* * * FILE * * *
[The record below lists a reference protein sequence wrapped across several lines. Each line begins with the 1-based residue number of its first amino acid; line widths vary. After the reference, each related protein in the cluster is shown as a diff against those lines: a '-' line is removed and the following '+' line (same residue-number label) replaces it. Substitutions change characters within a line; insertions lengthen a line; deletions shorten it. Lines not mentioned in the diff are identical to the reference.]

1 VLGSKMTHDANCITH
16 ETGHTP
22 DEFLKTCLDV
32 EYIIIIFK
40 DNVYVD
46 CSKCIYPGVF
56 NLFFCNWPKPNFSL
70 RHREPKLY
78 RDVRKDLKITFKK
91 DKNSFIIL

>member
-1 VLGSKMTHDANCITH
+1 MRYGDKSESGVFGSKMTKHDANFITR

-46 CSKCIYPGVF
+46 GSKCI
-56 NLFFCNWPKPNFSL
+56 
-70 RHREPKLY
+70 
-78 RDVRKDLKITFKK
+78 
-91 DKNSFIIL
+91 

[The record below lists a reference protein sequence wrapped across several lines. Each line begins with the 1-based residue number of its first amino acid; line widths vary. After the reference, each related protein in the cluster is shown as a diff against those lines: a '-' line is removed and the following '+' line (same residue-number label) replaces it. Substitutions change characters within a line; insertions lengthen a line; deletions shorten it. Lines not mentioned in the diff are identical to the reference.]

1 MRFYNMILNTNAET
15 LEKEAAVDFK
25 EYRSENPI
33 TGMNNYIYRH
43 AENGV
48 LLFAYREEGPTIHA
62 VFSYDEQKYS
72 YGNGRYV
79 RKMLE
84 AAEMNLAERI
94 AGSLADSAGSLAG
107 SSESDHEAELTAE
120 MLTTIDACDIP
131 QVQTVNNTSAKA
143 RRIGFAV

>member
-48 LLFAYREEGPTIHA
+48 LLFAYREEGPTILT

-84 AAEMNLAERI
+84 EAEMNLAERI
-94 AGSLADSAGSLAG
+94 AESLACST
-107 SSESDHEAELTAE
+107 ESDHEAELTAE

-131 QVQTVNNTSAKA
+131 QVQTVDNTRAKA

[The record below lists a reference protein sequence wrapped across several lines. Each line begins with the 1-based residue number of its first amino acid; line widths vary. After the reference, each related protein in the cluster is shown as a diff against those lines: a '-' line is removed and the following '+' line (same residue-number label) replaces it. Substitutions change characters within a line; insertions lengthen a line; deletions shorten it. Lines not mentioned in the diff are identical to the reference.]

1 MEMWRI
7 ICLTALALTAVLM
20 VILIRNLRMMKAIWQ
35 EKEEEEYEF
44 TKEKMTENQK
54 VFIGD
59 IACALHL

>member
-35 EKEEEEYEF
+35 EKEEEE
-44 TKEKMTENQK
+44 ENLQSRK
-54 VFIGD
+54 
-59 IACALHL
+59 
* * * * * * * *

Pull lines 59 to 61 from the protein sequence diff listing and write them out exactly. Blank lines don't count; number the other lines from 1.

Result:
59 IACALHL

>member
-35 EKEEEEYEF